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Friday, January 25, 2019

How Nancy Pelosi beat Donald Trump at his own game (and why it matters)

There's simply no other way to interpret this tweet sent at 11:12 p.m. Eastern time Wednesday night:

"As the Shutdown was going on, Nancy Pelosi asked me to give the State of the Union Address. I agreed. She then changed her mind because of the Shutdown, suggesting a later date. This is her prerogative - I will do the Address when the Shutdown is over."


That concession came after a day in which Trump tried to force House Speaker Nancy Pelosi's hand, sending her a letter in which he insisted he planned to deliver his State of the Union speech from the House floor -- and dared her to say "no."

Which, of course, she promptly did.

That stunned the White House, according to CNN's reporting. Wrote CNN's White House team:
"White House officials had believed Pelosi wanted only to postpone Trump's State of the Union for political reasons after she sent a letter to him last week asking him to delay the address until after the partial government shutdown ended."

In short: Trump and his senior aides thought Pelosi would cave, that she wouldn't endanger the tradition of the State of the Union simply because she disagreed with his demands for $5.7 billion for a border wall -- a demand that sits at the heart of the government shutdown. They thought that Pelosi, an institutionalist, would break when faced with the prospect of a president demanding time to give the country its annual report card.

And on that, they were wrong. Because Pelosi had long ago concluded that the only way to effectively combat Trump is to play the game in the most unorthodox manner possible. Traditional political calculations -- and deference -- must go out the window, Democrats have long argued privately, when dealing with a president like Trump. The only thing he responds to is raw power plays, and so you need to make clear that you will go well beyond what have been considered the conventional limits of what politicians will -- and won't -- do.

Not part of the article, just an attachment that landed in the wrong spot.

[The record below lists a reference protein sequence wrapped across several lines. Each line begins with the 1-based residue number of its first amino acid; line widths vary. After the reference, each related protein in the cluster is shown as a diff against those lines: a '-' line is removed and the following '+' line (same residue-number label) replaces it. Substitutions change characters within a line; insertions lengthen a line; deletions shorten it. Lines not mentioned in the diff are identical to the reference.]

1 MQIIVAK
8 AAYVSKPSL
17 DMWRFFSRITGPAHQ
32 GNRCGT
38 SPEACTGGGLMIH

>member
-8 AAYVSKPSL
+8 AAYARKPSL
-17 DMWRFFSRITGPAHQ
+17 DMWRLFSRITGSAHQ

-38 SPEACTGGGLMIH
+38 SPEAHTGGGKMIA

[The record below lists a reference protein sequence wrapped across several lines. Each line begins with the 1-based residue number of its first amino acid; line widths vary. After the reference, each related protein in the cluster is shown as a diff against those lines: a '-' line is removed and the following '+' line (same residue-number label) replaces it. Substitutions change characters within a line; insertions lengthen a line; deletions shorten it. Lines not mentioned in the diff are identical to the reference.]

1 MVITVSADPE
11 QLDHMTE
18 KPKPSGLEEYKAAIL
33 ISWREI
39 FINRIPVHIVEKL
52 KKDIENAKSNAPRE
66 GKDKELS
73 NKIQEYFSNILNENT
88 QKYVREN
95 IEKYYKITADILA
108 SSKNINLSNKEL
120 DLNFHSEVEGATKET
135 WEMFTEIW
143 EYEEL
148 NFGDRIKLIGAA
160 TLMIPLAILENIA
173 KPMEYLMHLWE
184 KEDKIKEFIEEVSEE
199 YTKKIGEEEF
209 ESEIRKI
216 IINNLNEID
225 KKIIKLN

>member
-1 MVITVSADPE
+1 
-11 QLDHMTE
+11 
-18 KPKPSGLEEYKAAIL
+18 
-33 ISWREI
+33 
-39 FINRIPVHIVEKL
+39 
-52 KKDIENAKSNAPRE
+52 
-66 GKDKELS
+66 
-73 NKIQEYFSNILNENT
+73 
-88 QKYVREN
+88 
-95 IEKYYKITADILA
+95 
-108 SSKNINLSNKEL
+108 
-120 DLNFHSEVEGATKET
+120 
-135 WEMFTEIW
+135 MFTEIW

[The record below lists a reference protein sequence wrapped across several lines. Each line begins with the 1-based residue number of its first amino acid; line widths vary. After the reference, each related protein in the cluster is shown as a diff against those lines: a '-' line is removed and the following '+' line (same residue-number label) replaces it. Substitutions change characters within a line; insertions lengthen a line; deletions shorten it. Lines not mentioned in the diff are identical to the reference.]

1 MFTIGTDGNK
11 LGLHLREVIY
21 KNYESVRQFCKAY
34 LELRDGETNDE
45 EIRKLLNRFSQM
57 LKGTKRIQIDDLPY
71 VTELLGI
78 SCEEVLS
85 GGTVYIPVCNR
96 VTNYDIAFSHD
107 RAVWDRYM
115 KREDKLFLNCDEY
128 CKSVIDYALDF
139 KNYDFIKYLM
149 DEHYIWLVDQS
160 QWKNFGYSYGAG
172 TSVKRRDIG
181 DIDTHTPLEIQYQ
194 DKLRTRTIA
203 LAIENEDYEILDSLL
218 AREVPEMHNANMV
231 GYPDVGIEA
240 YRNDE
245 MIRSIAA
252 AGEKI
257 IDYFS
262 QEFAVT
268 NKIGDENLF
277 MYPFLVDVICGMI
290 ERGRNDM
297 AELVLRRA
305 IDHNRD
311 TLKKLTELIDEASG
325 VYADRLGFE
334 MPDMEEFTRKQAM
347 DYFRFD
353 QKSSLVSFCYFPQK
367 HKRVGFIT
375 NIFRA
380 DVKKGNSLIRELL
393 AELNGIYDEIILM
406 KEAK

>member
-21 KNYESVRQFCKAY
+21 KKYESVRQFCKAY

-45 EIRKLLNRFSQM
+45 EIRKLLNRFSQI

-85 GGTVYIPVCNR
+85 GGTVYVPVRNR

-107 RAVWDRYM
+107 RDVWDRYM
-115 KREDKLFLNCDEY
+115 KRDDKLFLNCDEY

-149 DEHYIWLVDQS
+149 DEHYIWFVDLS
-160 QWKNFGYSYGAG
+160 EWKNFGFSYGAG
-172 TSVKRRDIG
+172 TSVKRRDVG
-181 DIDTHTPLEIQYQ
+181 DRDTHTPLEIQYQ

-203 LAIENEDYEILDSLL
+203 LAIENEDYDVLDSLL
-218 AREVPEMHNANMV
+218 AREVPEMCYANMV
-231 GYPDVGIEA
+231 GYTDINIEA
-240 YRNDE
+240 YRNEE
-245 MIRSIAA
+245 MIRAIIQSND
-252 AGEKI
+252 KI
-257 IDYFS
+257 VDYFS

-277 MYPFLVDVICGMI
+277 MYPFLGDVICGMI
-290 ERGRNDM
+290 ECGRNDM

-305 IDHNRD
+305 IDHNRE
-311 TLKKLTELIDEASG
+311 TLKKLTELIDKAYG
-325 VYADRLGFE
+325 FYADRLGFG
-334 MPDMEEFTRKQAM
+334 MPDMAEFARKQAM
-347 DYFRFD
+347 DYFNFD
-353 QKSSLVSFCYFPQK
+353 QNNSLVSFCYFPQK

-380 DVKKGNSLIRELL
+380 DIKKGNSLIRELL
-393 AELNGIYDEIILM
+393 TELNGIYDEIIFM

This fight over the SOTU is about much more than just when and where Trump gives his speech. This is the first major skirmish in the era of divided government in Trump's Washington. The fight was widely -- and rightly -- regarded as a test case for how Democrats could/should deal with Trump for the next two years. Should they fight to a point and then concede in the interest of the body politic? Or should they fight and fight and fight -- refusing to concede no matter what rhetorical attacks he leveled at them?

Pelosi chose the latter option. And she won.

The implications for the ongoing fight over the government shutdown and for the approach of the growing number of Democrats hoping to challenge Trump in 2020 are considerable.

Pelosi's refusal to budge on the timing and location of the State of the Union sends a very clear message to Trump that he should not expect her to move off her position that the government needs to reopen before any conversations about border security and wall funding happen. She is not going to give in simply because we are in a record-setting shutdown or even because federal workers are about to miss their second paycheck of the shutdown tomorrow. She's not looking for an off-ramp to placate a constituency or to bow to the establishment gods. She is going to push this all the way until she gets what she wants.

That "no retreat, no surrender" approach -- and the fact it worked for Pelosi in the SOTU scrap -- is a lesson that 2020 Democrats will take to heart, too. When faced with an opponent who simply would not turn the wheel to avoid a collision, Trump turned his wheel. Which means he might do it again if faced with a similar situation.

Trump has rarely backed down from a fight. It's not, supposedly, part of his DNA. But make no mistake: He walked away from this one. Which matters both in the near-term and in Democrats' longer-term efforts to unseat him in November 2020.

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